How Much Ya Bench?
Charles Staley, B.Sc., MSS
The bench press has achieved almost cult status, reaching even into popular culture. It wasn’t always this way— prior to the 1960’s the most popular upper body lift was the military press— at that time, one of the three lifts contested in the sport of weightlifting (the press was removed from competition in the early 1970’s due to fears that lifters were using dangerous lifting postures in the attempt to press larger and larger weights).
Despite the fact that men tend to turn this lift into a demonstration event, and that women tend to shy away from the lift altogether, bench pressing (and it’s variations) remain the premier upper body development tool for physique and strength enthusiasts. Like any tool, used properly, you’ll get a great result; done improperly, then bench press can tear up shoulders like nobody’s business. here are my suggestions for safe and effective bench pressing:
Bench presses may be performed with a bar or with dumbbells. The bench may be flat (overall pectoral stress), inclined (more stress to the clavicular pectorals), or declined (more stress to the lower pectorals). Lay on the bench, placing both feet flat on the floor (if this causes the curvature of your low back to increase, find a lower bench or place your feet on solid blocks to elevate them). Grasp the bar such that both hands are equidistant to the center, and make sure your thumbs are wrapped around the bar, rather than on the same side as your other fingers. You only have to drop a big weight on your chest one time to become convinced that a thumbless grip is a big mistake (assuming you survive it).
Although it is difficult to articulate this concept in writing, the shoulder blades should be tucked together prior to unracking the bar. Do this while your hands are on the bar— lean to your right side and pull the left scapula inward, and then put your weight down on it. Then, leaning on your left scapula, tuck your right side in and then center your bodyweight. When the scapulae are tucked (retracted), the shoulder joints will be afforded additional range of motion as the bar descends, thus adding a measure of safety to the lift.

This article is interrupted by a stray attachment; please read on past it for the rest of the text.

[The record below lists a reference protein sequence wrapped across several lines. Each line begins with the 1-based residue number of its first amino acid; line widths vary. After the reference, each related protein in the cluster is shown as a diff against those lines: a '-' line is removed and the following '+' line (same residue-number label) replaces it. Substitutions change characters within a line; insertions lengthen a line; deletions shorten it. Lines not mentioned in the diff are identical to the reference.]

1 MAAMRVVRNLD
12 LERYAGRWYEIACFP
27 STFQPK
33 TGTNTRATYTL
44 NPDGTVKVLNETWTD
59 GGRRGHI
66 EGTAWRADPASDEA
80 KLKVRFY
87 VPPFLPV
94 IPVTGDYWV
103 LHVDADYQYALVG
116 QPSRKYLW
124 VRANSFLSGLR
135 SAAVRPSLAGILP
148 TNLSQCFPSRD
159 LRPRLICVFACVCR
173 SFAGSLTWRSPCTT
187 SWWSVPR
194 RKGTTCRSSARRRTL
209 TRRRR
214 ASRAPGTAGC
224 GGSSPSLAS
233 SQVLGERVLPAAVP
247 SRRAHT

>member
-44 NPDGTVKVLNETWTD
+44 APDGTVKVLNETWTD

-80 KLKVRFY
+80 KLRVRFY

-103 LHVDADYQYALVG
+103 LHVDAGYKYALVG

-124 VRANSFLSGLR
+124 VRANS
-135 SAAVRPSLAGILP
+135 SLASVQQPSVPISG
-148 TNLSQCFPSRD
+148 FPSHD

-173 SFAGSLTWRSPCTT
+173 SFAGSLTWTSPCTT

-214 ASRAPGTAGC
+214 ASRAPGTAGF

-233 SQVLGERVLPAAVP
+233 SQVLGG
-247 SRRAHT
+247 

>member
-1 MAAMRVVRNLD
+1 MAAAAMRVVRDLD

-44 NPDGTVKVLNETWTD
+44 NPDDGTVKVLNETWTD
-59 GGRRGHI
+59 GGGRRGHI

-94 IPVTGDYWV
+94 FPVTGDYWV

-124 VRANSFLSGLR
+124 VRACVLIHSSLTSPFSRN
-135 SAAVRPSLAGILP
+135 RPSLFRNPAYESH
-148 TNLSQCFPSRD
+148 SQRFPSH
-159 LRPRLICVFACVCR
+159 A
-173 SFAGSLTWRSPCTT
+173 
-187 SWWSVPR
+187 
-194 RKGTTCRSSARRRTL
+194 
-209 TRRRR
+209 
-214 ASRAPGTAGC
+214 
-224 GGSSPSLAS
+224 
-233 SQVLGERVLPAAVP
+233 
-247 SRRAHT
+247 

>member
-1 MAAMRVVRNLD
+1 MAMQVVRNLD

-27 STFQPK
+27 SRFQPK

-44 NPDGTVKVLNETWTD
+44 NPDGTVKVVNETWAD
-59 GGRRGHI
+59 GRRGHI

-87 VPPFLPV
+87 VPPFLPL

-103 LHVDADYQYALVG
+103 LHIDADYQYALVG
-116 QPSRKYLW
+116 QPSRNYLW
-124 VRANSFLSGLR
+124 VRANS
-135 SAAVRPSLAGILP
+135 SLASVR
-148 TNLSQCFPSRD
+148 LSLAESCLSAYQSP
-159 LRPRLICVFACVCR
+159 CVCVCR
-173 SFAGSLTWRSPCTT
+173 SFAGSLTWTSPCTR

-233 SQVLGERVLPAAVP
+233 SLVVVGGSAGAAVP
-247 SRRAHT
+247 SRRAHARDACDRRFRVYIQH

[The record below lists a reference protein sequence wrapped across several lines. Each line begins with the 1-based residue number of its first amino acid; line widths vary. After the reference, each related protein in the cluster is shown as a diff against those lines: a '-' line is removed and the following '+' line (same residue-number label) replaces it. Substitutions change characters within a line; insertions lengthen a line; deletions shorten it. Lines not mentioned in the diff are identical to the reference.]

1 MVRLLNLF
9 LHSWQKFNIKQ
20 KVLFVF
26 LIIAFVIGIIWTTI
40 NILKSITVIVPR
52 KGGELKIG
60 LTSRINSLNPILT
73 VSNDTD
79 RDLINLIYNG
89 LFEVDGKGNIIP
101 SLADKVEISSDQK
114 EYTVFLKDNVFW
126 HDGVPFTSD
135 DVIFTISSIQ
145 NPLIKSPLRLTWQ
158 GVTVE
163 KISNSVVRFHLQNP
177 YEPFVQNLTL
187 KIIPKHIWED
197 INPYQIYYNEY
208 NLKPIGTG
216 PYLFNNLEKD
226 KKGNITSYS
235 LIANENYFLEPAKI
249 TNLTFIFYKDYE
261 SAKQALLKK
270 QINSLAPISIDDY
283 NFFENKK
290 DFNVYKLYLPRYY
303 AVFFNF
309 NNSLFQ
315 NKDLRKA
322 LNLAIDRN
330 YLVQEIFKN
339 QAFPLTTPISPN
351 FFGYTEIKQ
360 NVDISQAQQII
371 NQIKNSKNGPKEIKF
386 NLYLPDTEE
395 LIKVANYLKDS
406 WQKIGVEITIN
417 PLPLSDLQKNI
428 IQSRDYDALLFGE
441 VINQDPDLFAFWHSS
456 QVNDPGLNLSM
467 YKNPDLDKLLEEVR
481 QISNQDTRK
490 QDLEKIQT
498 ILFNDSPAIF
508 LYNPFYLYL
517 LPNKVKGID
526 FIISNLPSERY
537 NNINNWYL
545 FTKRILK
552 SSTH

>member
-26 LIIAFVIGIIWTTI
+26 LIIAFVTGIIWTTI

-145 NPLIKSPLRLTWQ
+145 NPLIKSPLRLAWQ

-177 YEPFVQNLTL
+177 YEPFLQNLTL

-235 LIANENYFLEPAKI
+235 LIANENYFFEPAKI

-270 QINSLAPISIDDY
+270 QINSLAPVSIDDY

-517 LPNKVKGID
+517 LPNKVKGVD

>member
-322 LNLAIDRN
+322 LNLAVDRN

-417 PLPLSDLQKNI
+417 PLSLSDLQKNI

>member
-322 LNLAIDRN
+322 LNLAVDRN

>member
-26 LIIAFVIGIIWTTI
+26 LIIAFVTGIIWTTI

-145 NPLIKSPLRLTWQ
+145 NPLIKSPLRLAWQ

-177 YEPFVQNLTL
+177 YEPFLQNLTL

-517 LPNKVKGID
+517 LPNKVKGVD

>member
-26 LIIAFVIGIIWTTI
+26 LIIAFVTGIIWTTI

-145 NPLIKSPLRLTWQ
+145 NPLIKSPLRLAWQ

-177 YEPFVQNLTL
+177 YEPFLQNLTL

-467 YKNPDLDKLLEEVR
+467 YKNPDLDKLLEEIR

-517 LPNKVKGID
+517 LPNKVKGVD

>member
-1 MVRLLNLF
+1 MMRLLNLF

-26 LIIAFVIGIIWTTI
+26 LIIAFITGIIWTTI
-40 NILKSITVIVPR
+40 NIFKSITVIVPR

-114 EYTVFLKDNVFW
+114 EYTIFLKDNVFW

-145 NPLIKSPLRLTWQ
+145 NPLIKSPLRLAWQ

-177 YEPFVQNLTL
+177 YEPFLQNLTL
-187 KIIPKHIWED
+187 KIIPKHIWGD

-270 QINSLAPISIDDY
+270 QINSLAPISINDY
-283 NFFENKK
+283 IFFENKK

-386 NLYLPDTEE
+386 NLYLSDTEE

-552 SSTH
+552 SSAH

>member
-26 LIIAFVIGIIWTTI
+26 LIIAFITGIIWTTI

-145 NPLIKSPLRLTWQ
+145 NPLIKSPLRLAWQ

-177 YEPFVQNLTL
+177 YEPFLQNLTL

Immediately prior to unracking, the bar should be directly over your nose—if it isn’t, slide yourself up or down on the bench until it is. Inhale and unrack the bar from the supports. Pause in the top position for a brief moment, rather than making a “B-line” from the supports to your chest. At this time, take in as much air into your lungs as possible and hold until the bar has ascended through the sticking point. Why? Ever notice that great bench pressers have “barrel” chests? This gives the pecs better leverage. You can give yourself a temporary, artificial barrel chest by inhaling as deeply as possible and holding throughout the lift.
As you lower the bar to your chest, keep your elbows directly under the bar, rather than in front of, or ahead of the bar. At the bottom of the movement, the bar lightly touches your chest at nipple level. Return the bar to the starting position (it should actually travel up, as well as slightly back) by contracting your pectorals.
(Note: there are in fact many different variations regarding grip width, elbow position, and contact area on the chest. The variation I’m describing here is intended for muscular development more so than maximum bench press strength. Competitive powerlifters use an array of techniques designed to maximize leverage, but I assume readers who are also competitive powerlifters will already be familiar with these techniques).